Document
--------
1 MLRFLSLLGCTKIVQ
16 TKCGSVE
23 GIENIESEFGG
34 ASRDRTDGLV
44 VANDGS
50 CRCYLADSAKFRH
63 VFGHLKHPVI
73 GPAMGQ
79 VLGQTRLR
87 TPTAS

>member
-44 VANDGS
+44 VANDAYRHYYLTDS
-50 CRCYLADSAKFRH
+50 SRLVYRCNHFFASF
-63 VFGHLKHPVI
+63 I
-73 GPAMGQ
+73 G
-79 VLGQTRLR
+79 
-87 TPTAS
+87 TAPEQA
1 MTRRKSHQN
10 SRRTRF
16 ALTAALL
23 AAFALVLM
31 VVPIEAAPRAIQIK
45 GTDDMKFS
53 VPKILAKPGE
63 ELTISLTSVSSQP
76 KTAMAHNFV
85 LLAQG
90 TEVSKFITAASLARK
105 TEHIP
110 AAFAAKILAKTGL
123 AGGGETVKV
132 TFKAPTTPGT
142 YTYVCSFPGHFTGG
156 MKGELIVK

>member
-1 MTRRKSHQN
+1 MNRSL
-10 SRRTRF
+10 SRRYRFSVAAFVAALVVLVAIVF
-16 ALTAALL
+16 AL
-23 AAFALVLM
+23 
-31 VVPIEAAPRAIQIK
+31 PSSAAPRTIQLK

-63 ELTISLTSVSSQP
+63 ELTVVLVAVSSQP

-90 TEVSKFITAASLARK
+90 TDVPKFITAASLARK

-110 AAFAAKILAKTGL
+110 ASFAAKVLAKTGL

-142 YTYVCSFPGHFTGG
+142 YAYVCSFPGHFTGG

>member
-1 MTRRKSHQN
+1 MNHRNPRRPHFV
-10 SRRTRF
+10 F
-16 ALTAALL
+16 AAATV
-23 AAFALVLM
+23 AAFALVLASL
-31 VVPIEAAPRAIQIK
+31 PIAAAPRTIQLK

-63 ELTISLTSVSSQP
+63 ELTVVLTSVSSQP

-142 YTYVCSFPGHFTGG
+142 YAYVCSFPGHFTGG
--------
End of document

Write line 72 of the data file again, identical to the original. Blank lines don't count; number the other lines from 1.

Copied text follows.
+63 ELTVVLTSVSSQP